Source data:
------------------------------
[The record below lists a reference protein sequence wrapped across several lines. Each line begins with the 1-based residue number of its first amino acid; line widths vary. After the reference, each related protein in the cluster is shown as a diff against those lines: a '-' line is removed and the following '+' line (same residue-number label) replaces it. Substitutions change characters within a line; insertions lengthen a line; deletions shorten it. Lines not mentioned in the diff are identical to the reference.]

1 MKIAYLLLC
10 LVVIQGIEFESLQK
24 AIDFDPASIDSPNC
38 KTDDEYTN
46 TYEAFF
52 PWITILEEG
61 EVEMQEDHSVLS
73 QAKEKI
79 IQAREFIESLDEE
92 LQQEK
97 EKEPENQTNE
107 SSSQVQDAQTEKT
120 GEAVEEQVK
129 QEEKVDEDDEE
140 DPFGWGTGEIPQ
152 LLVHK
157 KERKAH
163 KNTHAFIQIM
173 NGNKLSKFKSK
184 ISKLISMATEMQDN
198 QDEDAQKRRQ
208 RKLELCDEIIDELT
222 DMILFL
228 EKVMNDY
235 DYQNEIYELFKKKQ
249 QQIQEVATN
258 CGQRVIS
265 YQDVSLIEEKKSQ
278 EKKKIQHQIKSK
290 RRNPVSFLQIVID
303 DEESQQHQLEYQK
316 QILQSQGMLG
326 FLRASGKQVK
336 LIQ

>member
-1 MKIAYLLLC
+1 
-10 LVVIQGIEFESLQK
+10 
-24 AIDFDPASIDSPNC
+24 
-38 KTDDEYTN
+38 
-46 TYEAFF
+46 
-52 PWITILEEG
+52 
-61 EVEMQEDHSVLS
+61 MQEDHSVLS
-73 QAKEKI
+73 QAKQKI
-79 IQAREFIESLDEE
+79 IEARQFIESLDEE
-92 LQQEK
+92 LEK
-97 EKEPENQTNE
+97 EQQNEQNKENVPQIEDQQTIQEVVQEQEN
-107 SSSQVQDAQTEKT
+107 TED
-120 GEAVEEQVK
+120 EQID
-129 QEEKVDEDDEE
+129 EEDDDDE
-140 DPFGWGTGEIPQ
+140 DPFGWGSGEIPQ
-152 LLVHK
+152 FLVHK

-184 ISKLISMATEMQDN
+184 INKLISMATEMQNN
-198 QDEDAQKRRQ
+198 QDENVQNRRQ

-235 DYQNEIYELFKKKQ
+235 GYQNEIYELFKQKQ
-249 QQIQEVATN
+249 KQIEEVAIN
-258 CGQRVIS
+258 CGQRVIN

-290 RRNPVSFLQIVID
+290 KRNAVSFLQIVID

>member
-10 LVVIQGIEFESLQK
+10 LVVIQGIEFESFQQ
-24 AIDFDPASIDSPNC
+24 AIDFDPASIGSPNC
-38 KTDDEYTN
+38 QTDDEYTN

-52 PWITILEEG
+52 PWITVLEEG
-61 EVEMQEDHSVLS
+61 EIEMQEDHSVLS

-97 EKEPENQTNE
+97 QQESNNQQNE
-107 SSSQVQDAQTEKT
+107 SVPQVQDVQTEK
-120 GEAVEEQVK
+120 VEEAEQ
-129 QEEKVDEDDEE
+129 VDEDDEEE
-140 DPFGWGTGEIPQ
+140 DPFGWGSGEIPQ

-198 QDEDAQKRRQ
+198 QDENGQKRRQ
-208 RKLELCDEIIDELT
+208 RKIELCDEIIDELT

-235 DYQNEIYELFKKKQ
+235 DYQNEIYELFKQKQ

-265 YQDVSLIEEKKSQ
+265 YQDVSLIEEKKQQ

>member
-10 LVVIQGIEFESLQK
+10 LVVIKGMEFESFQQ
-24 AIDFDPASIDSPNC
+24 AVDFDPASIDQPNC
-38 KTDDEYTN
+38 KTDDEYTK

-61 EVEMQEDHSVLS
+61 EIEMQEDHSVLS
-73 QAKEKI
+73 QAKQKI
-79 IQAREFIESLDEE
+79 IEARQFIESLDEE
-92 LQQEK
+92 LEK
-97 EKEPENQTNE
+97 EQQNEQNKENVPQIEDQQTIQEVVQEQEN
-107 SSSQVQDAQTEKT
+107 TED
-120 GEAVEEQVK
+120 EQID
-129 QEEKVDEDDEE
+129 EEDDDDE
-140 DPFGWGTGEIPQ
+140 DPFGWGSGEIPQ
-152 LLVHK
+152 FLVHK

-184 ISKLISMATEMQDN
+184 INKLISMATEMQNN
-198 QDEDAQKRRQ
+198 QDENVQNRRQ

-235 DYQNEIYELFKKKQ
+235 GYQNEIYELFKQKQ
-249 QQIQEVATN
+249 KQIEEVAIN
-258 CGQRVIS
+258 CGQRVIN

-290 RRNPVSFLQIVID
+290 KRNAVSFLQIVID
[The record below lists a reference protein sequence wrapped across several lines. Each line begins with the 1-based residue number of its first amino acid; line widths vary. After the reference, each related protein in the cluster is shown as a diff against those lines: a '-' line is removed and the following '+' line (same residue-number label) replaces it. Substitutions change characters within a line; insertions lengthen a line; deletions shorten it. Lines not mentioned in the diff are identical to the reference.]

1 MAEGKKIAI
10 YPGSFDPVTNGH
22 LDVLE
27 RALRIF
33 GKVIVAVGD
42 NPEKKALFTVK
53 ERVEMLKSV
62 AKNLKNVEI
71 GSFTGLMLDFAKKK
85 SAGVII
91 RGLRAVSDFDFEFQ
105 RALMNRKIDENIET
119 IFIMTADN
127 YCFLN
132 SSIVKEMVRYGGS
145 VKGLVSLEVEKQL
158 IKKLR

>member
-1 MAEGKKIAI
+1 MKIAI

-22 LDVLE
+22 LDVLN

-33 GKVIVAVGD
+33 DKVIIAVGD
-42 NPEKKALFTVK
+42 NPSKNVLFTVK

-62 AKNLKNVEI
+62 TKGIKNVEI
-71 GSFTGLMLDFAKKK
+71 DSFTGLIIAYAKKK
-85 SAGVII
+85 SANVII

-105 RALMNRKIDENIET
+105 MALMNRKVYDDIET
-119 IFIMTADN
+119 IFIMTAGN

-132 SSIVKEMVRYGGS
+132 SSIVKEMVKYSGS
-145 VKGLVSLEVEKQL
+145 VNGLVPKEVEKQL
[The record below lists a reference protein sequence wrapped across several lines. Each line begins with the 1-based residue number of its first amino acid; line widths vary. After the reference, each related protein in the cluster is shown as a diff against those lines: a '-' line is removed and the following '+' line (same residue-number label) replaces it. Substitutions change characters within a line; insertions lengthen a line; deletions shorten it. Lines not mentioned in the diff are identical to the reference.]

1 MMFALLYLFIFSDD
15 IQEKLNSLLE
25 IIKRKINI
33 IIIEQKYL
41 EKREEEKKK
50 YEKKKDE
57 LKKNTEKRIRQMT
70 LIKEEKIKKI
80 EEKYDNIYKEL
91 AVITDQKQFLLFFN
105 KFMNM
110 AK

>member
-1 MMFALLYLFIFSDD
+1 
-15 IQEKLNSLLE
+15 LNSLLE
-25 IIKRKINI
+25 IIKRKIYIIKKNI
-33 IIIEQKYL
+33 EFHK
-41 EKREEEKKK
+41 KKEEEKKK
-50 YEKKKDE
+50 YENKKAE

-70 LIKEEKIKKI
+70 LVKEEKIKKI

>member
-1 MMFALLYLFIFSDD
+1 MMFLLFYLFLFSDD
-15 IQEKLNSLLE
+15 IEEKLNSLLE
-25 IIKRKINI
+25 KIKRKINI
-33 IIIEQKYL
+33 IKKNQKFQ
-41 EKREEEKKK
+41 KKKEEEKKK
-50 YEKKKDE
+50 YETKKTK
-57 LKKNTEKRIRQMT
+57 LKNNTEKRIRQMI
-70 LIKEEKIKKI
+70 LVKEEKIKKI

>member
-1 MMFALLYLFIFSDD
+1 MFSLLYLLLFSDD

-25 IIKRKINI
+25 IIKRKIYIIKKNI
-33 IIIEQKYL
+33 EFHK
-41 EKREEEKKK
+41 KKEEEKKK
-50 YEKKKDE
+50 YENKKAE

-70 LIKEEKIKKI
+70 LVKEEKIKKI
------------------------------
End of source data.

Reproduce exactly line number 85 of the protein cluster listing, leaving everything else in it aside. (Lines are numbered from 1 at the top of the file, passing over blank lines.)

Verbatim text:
+24 AIDFDPASIGSPNC